According to Ira Glass, producer of the radio show This American Life, and a master of modern storytelling, a story only has only two parts:
- moments of reflection
Anecdotes and moments of reflection can be mixed together in a variety of ways to tell a compelling story.
The sequence of events in an anecdote holds our interest while the moment of reflection tells us what it all means. A story let’s us experience what it is like to be someone else, to see what they see and feel what they feel. It causes us to experience a change inside.
We wait in suspense to find out how the story ends and to get answers to the questions that arise as the story unfolds. The events in the story paint a picture that makes us feel something and then the moment of reflection helps us crystalize that experience, understand it, and feel it in a new way. Here are some meanings that often show up in stories people like to hear.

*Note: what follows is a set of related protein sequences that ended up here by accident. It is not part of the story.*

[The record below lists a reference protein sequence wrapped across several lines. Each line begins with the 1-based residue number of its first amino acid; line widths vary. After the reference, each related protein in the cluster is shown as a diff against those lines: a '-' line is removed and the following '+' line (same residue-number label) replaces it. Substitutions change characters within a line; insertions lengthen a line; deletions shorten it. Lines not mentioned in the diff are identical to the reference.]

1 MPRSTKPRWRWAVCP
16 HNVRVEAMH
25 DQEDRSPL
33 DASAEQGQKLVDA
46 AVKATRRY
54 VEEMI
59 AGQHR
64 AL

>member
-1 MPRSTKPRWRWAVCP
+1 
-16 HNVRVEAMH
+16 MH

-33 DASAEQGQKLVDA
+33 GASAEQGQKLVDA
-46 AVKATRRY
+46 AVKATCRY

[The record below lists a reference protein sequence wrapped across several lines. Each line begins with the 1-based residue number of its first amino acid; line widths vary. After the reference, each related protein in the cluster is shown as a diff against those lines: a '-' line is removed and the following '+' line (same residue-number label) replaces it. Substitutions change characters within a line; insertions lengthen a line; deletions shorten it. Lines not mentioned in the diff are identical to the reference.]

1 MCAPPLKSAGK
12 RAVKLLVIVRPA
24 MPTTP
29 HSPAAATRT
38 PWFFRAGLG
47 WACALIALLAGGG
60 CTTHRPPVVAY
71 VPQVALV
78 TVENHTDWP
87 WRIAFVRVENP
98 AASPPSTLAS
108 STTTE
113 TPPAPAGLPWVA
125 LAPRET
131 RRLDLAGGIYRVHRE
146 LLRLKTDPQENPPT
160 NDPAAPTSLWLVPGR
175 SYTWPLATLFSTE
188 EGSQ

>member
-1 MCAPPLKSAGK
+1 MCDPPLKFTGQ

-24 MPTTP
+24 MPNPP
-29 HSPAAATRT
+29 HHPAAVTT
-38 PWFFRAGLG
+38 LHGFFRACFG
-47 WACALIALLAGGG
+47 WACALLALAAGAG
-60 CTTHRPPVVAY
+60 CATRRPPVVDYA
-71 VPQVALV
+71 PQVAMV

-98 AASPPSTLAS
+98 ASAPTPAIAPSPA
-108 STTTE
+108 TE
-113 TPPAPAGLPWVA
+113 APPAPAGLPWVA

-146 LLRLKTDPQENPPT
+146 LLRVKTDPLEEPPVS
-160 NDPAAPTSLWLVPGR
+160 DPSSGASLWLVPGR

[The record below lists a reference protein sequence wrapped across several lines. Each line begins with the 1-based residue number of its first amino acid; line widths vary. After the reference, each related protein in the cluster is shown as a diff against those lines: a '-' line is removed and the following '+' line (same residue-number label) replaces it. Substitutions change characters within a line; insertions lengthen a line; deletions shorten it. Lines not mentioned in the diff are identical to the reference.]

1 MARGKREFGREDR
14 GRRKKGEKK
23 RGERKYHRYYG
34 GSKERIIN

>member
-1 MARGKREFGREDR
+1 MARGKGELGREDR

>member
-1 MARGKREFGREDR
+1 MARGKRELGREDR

1. Life is short
2. Dreams come true
3. Believe in something bigger
4. You matter
5. We’ve forgotten the basics
6. Never, never, never give up
7. There’s only one you
8. There’s more to life
9. You don’t know how right you are
10. Our assumptions were wrong
11. Sometimes the little guy beats the big guy
Story telling can use a number of formats:
1. A fresh point of view about common things (This American Life)
2. Edutainment (How Stuff Works/Myth Busters/Prototype This)
3. A journey (Jack Kerouac)
4. An epic adventure (mono-myth)
5. A mystery
6. A romance
Some emotional devices that make a story more effective:
1. An unexpected twist
2. An inspiring call to action
7. A secret revealed
How could you use anecdotes and moments of reflection to tell your stories in a more compelling way?